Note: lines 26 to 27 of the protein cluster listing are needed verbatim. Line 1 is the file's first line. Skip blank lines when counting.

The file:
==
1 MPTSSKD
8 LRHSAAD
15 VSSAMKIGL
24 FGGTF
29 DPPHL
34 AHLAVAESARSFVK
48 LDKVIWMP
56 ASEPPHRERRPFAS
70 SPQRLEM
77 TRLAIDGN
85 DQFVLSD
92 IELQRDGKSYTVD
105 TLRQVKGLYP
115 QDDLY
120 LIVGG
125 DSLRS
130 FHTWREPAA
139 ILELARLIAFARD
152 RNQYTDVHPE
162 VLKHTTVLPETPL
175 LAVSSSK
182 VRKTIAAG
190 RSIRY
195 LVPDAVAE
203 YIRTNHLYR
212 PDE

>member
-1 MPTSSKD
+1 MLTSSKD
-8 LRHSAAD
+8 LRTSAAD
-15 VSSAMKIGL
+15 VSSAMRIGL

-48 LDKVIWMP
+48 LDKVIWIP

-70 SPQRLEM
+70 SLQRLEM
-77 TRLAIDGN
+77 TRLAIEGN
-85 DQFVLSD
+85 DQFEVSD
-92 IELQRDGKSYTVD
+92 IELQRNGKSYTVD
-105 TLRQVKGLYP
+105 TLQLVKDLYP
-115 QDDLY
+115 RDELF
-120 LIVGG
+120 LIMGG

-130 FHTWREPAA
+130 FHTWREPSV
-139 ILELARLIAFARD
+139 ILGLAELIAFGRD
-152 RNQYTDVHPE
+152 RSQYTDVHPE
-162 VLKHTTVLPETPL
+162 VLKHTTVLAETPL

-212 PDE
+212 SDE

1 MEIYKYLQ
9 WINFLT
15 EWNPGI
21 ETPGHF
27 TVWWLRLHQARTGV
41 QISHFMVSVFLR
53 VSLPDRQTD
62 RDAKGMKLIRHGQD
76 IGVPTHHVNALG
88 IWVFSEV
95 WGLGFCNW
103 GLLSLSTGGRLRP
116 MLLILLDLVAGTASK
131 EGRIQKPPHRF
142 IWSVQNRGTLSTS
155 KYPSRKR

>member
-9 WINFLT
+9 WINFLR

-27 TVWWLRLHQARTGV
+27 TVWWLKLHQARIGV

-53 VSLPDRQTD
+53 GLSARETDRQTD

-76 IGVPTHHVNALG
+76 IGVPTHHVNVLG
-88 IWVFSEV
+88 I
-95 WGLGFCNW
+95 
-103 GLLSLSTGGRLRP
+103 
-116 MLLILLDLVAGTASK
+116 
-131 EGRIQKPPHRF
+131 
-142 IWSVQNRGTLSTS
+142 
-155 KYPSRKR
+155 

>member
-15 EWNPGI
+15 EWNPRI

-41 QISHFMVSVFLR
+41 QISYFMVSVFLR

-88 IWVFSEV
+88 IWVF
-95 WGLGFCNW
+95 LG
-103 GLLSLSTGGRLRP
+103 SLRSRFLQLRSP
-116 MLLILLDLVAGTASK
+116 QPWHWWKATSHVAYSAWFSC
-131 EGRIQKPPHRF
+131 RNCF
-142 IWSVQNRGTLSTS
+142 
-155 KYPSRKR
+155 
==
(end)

212 PDE

>member